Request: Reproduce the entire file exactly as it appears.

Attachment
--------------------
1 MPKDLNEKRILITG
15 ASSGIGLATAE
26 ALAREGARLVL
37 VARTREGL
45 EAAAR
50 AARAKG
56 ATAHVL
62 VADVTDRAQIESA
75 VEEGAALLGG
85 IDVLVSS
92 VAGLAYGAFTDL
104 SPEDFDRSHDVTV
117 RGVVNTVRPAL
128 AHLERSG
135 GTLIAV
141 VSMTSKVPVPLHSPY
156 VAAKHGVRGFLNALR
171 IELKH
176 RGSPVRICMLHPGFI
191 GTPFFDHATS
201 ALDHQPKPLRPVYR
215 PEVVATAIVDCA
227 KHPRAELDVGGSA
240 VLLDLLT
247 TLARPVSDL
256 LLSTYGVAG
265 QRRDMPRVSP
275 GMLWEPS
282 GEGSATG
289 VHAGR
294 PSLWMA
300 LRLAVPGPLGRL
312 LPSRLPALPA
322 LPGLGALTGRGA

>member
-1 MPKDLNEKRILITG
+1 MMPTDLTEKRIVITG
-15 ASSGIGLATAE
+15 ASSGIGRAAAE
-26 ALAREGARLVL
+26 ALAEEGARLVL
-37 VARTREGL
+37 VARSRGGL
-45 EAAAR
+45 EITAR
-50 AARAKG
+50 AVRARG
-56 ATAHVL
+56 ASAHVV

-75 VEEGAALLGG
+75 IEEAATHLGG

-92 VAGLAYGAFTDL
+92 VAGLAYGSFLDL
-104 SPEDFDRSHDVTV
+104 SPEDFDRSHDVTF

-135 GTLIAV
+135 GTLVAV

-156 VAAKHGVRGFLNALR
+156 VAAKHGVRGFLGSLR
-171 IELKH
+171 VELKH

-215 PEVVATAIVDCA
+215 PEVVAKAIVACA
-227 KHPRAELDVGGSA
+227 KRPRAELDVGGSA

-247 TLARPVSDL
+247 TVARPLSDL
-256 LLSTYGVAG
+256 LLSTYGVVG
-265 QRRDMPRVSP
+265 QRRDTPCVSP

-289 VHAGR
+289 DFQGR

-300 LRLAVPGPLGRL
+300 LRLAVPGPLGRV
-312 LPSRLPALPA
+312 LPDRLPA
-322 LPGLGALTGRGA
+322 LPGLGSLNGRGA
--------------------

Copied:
1 MPKDLNEKRILITG
15 ASSGIGLATAE
26 ALAREGARLVL
37 VARTREGL
45 EAAAR
50 AARAKG
56 ATAHVL
62 VADVTDRAQIESA
75 VEEGAALLGG
85 IDVLVSS
92 VAGLAYGAFTDL
104 SPEDFDRSHDVTV
117 RGVVNTVRPAL
128 AHLERSG
135 GTLIAV
141 VSMTSKVPVPLHSPY
156 VAAKHGVRGFLNALR
171 IELKH
176 RGSPVRICMLHPGFI
191 GTPFFDHATS
201 ALDHQPKPLRPVYR
215 PEVVATAIVDCA
227 KHPRAELDVGGSA
240 VLLDLLT
247 TLARPVSDL
256 LLSTYGVAG
265 QRRDMPRVSP
275 GMLWEPS
282 GEGSATG
289 VHAGR
294 PSLWMA
300 LRLAVPGPLGRL
312 LPSRLPALPA
322 LPGLGALTGRGA

>member
-1 MPKDLNEKRILITG
+1 MMPTDLTEKRIVITG
-15 ASSGIGLATAE
+15 ASSGIGRAAAE
-26 ALAREGARLVL
+26 ALAEEGARLVL
-37 VARTREGL
+37 VARSRGGL
-45 EAAAR
+45 EITAR
-50 AARAKG
+50 AVRARG
-56 ATAHVL
+56 ASAHVV

-75 VEEGAALLGG
+75 IEEAATHLGG

-92 VAGLAYGAFTDL
+92 VAGLAYGSFLDL
-104 SPEDFDRSHDVTV
+104 SPEDFDRSHDVTF

-135 GTLIAV
+135 GTLVAV

-156 VAAKHGVRGFLNALR
+156 VAAKHGVRGFLGSLR
-171 IELKH
+171 VELKH

-215 PEVVATAIVDCA
+215 PEVVAKAIVACA
-227 KHPRAELDVGGSA
+227 KRPRAELDVGGSA

-247 TLARPVSDL
+247 TVARPLSDL
-256 LLSTYGVAG
+256 LLSTYGVVG
-265 QRRDMPRVSP
+265 QRRDTPCVSP

-289 VHAGR
+289 DFQGR

-300 LRLAVPGPLGRL
+300 LRLAVPGPLGRV
-312 LPSRLPALPA
+312 LPDRLPA
-322 LPGLGALTGRGA
+322 LPGLGSLNGRGA